A further mess comes with the 55WL768’s multimedia capabilities. For while the set proudly boasts that it has file formats it can handle via a network, it’s more of a digital rendering device than a true multimedia portal in the usual TV sense of the word, producing a much less ‘integrated’ feel to its cooperation with your PC. As a result, we suspect precious few people will have the time, inclination or basic PC knowledge to get its DLNA capabilities working properly. The USB ports actually handle more multimedia files comfortably than the DLNA system.
All in all, it’s impossible to shake the feeling that the 55WL768 isn’t quite the finished article - not great for a £1,600 TV.
Focusing on less half-formed features, the 55WL768 sports Toshiba’s Active Vision M200 processing engine, complete with the brand’s impressive Resolution+ standard def upscaling technology, and 200Hz processing for reducing motion blur and judder. There’s a further and actually quite welcome ‘film stabilisation’ mode that gives you a degree of choice over how smooth motion looks.
Toshiba has managed to included a degree of colour and white balance management even on its entry level TVs, so it’s no surprise to find the 55WL768 sporting such welcome image calibration aids as 2-point or 12-point white balance adjustment; the facility to adjust the balance and tint of the RGB colour elements; and hue, saturation and brightness controls for all six of the primary video colours.
Moving on to the set’s 3D capabilities, there’s not much to say aside from the fact that the 3D transmitter is built into the screen, and you get a solitary pair of active shutter ‘RealD 3D’ glasses for free. There are no tools for adjusting the image’s depth and nor, more surprisingly, is there any 2D to 3D conversion. Not that this latter omission actually bothers us much...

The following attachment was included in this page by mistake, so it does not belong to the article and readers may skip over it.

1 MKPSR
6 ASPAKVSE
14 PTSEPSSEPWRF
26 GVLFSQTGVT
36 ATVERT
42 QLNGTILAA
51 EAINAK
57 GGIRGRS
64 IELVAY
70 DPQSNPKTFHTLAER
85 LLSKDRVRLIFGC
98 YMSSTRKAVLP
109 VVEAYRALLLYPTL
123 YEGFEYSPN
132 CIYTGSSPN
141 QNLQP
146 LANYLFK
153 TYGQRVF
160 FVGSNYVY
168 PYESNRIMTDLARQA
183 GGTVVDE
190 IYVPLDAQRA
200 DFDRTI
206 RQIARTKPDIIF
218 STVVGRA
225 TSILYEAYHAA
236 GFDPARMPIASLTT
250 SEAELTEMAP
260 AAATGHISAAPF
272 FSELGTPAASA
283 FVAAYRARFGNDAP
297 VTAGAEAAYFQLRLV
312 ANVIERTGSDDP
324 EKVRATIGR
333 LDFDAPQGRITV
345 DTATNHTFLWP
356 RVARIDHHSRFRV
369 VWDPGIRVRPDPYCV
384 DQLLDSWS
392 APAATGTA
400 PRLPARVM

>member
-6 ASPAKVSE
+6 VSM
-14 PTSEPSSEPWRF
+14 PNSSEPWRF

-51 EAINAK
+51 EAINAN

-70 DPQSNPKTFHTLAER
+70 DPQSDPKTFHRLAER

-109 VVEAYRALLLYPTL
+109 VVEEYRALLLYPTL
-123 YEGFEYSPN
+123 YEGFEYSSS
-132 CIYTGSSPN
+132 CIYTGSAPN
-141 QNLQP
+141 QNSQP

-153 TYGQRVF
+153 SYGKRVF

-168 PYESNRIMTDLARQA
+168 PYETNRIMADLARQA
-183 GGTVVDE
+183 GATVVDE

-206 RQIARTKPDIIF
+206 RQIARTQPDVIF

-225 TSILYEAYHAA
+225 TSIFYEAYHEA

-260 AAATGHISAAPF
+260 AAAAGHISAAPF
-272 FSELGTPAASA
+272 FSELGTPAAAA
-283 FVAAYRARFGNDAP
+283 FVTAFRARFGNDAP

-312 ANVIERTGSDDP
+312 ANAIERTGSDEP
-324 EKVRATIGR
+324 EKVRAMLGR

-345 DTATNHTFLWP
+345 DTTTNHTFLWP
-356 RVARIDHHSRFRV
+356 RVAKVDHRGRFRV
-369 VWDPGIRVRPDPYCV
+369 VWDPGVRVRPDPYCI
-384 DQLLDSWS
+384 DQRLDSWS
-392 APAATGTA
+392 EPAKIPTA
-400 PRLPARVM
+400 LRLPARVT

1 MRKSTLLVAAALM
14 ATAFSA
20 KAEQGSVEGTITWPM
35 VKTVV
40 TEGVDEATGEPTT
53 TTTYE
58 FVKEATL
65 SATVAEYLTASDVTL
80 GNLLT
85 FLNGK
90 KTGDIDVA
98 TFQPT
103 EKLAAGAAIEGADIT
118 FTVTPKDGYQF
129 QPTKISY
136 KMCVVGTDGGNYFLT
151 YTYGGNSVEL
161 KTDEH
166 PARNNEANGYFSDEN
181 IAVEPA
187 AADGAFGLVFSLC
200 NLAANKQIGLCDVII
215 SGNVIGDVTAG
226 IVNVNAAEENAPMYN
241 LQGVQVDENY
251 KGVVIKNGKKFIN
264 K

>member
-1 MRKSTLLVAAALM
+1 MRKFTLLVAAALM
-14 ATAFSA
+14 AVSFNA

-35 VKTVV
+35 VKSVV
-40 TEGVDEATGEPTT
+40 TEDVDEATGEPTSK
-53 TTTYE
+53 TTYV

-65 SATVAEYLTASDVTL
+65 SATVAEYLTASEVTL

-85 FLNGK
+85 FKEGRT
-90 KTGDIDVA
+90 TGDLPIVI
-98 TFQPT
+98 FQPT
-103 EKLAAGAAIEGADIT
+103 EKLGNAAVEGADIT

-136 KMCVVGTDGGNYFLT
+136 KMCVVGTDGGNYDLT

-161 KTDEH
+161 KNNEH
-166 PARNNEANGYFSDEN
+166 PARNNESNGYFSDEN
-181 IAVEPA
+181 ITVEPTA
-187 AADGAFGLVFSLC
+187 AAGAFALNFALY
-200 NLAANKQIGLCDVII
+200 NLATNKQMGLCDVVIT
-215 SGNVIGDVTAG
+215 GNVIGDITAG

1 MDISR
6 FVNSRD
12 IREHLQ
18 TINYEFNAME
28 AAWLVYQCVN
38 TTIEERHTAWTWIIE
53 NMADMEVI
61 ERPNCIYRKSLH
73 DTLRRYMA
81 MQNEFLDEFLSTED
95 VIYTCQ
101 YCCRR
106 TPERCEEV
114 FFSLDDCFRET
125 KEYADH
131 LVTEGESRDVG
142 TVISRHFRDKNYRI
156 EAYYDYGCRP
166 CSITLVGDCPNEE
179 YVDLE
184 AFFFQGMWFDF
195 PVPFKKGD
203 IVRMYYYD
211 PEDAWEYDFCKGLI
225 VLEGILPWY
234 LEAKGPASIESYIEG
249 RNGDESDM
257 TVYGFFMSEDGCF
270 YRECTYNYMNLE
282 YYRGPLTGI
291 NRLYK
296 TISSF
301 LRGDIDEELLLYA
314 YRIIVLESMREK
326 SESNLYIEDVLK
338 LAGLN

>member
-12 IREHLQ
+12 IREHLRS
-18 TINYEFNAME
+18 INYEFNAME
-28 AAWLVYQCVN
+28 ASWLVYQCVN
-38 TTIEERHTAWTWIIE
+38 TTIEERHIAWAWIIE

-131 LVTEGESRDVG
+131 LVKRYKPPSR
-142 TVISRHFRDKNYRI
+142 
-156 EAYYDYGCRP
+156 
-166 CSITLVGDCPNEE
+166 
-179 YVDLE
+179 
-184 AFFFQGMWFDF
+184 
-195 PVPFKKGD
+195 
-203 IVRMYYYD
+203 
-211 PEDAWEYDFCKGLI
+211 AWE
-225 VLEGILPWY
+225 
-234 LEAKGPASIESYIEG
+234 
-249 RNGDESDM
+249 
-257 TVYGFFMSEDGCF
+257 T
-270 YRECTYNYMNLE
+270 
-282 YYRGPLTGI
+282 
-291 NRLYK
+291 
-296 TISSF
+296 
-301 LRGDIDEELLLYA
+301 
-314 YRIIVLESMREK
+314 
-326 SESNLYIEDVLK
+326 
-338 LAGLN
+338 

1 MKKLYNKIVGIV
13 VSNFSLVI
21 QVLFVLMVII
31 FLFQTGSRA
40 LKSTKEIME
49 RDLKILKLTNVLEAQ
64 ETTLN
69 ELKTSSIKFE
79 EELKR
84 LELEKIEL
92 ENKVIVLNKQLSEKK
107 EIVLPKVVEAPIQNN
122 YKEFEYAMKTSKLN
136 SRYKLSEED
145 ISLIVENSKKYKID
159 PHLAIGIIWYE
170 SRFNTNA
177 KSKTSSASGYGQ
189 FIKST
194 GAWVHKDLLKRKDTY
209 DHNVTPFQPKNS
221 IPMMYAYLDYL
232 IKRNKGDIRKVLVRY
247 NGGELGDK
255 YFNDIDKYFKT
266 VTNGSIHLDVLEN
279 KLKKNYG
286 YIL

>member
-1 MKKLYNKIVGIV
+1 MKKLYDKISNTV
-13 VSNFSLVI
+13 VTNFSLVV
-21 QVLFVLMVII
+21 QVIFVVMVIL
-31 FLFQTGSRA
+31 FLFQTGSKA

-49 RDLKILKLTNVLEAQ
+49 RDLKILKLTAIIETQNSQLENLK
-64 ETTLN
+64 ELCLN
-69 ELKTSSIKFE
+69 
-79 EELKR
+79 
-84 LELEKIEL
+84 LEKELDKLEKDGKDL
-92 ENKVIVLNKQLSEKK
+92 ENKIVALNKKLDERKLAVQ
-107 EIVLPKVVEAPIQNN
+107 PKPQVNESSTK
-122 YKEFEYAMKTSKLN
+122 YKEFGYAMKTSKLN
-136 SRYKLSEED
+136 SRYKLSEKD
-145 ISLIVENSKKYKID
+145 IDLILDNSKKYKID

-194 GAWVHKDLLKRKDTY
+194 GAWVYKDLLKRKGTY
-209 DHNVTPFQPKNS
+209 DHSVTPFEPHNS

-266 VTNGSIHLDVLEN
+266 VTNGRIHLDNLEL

First impressions of the 55WL768 in action are startlingly promising. We started out with its Freeview HD tuner, and a number of strengths really shone out. For a start, the edge LED lighting driving the full HD LCD panel delivers exceptional brightness and punch - in stark and welcome contrast to the slightly muted look of Toshiba’s current ‘mainstream’ TVs.
Even better, excessive noise or any seriously overcooked colours do not accompany the striking dynamism of the 55WL768’s images. The palette the set displays is actually the widest and most natural we’ve seen to date from a Toshiba TV bar, perhaps, the brand’s very expensive direct LED SV685 models.
HD images via the Freeview HD tuner or Blu-rays, meanwhile, look very detailed and impressively crisp. Especially as the set is also arguably Toshiba’s best LCD TV yet when it comes to suppressing motion blur. Even standard definition pictures can look likeably sharp without suffering excessive noise thanks to the Resolution+ system (so long as you don’t go beyond its level three setting).
At their best - by which we mean fed the right sort of detailed, bright, colour-rich content - the 55WL768’s 2D images are up there with the very best the TV world has to offer. They really are.